COVID-19 challenges await 2 new faces on Clark County Commission
Democrats William McCurdy II and Ross Miller joined the powerful Clark County Commission on Monday at a time when the COVID-19 pandemic has severely weakened the economy.
Updated January 4, 2021 - 5:25 pm
Democrats William McCurdy II and Ross Miller officially joined the powerful Clark County Commission on Monday at a time when the COVID-19 pandemic has severely weakened the economy and thrust public health into the spotlight.
McCurdy, a former Nevada assemblyman, and Miller, an ex-secretary of state, were sworn into office on stage at the county Government Center amphitheater. They later took their seats on the all-Democrat commission, which has been grappling with the pandemic since last spring.
“I think both of us understand that there’s a lot of learning to be done, and a lot of work, so I am very eager to join the board,” Miller said after the ceremony.
McCurdy, the former chairman of the Nevada Democratic Party who also led a moment of silence for the recently deceased former state Sen. Joe Neal, said he was “extremely honored” to serve alongside his new colleagues “during such an interesting time” in the county and state.
Commissioners Marilyn Kirkpatrick and Michael Naft also were sworn in at the ceremony after being reelected in November.
Optimistic despite challenges
The first commission meeting of 2021 also signaled that some members are optimistic the county will turn a corner this year despite the steep challenges that lie ahead.
Kirkpatrick, who was reappointed as board chairwoman, stated that she planned to relinquish the role, which includes leading meetings, after a year.
“I have a good feeling that we’re going to get through a lot of hard stuff in the next four to six months and then I look forward to someone else taking over the reigns,” Kirkpatrick said.
Meanwhile, the newest additions to the board were welcomed by their colleagues.
“There’s a lot of energy and a lot of background that will be really useful to us and the constituents of this county,” Commissioner Jim Gibson said.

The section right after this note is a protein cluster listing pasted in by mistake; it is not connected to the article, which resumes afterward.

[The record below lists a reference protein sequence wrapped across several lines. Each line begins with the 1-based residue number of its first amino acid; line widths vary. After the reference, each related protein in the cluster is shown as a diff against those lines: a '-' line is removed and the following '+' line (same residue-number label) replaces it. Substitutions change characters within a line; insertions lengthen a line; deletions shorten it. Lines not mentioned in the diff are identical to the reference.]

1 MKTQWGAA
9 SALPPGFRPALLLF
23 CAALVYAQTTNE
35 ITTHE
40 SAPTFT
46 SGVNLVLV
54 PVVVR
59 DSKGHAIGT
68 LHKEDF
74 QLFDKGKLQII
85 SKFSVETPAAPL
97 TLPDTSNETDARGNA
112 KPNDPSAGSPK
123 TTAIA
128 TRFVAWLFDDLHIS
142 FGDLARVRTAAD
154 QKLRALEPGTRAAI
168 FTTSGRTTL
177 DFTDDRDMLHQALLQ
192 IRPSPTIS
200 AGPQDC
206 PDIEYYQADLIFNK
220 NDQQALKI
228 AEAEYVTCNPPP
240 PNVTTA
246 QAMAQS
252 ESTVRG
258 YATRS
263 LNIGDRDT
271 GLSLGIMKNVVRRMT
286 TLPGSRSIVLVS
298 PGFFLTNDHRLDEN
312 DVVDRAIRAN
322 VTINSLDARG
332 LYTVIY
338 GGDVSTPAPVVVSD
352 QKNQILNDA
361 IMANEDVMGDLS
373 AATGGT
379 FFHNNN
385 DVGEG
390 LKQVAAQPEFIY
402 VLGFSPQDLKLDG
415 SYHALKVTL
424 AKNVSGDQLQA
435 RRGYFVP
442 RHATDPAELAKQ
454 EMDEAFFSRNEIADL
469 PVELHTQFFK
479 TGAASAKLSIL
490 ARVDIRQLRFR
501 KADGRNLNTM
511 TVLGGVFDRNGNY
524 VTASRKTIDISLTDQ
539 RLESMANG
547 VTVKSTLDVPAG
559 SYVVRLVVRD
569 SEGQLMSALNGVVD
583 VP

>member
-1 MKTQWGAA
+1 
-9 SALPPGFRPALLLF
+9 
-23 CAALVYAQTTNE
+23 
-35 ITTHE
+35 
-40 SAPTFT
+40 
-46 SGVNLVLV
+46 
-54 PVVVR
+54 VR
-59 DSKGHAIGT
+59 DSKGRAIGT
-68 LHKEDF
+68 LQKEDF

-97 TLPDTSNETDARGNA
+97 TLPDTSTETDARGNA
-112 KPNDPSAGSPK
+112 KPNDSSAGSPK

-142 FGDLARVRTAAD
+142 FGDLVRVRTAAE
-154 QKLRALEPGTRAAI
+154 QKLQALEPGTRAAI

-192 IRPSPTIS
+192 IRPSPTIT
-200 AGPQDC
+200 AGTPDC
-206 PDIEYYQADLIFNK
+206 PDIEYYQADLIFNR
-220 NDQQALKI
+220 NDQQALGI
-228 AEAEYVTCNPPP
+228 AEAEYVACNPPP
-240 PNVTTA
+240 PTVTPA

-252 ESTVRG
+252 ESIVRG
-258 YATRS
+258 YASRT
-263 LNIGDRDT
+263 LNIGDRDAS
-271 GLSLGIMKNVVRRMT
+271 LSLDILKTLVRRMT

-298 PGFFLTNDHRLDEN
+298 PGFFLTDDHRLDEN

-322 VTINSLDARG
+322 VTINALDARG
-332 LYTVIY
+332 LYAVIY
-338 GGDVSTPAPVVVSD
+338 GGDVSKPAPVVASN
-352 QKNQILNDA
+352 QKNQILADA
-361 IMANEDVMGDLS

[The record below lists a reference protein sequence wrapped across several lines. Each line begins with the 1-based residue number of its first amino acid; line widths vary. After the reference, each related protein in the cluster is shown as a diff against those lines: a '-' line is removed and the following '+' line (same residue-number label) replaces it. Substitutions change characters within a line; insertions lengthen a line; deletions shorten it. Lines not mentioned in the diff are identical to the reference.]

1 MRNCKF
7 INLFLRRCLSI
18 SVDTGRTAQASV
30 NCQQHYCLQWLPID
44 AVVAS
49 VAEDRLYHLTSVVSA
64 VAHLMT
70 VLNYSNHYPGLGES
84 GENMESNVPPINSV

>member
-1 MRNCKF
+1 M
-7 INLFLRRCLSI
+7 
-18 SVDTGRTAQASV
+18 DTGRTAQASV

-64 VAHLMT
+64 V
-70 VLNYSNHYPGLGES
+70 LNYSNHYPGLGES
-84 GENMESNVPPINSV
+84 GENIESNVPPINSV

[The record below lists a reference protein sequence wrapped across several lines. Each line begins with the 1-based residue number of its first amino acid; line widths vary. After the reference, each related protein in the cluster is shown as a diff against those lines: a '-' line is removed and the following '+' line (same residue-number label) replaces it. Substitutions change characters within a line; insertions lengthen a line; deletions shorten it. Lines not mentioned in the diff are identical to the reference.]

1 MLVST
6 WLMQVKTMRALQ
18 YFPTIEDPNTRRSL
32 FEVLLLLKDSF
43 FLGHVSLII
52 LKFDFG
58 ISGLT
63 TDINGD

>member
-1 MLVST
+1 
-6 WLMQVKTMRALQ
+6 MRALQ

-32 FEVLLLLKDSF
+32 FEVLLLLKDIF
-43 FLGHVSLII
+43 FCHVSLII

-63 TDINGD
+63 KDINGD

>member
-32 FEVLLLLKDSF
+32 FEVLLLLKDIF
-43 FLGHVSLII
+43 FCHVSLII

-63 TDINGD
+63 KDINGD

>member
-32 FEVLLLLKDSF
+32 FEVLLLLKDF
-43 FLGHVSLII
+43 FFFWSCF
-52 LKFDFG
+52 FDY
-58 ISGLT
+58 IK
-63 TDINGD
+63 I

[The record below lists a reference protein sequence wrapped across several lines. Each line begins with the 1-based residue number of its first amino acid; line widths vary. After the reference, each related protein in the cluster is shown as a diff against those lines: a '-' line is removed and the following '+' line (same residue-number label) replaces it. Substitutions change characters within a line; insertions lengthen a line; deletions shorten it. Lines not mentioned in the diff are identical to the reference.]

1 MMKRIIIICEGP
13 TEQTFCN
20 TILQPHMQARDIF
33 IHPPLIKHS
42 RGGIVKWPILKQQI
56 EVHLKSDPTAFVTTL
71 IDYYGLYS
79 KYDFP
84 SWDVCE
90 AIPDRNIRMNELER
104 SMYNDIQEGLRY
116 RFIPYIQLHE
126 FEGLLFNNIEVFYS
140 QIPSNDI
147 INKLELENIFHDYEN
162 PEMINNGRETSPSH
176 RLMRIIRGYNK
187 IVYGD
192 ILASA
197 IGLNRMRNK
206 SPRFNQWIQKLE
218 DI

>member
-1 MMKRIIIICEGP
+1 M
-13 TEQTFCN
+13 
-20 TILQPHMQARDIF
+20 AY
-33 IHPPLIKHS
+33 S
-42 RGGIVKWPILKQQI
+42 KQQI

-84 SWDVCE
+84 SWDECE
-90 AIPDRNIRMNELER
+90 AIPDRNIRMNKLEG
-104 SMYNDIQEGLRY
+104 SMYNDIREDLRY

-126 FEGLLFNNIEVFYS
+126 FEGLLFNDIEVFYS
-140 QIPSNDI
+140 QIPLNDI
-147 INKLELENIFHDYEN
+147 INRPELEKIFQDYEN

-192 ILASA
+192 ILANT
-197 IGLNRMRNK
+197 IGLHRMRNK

McCurdy defeated former Las Vegas Fire Chief David Washington, with more than 77 percent of the vote, to win the seat representing District D, replacing term-limited Commissioner Lawrence Weekly.
Miller’s victory was more controversial: He beat out Republican Las Vegas Councilman Stavros Anthony by just 15 votes in what Miller said Monday was likely the smallest margin of victory by percentage in the state’s history.
Miller is now representing District C, succeeding term-limited Commissioner Larry Brown. But Anthony recently vowed to take his challenge of the razor-thin race to the Nevada Supreme Court, following rejections in county District Court. His appeal contends that a special election was necessary after discrepancies were identified in the initial count.
When the commission flirted in November with the idea of calling a special election to sort out the winner of the tight contest, Miller sued the board to block a redo, believing it was acting “beyond its constitutional limitations.”
From Brown’s office last month, where Miller was meeting as part of the transition, the new commissioner said he did not think his lawsuit, which he ended after the commission certified his victory, would create an awkwardness between him and his colleagues.
“I know how complicated elections sometimes are and no election’s perfect,” he said, adding that he simply had disagreed with the county’s decision not to initially certify the results. “I’ve talked to other commissioners. It seems to me they all understand that.”
Contact Shea Johnson at firstname.lastname@example.org or 702-383-0272. Follow @Shea_LVRJ on Twitter.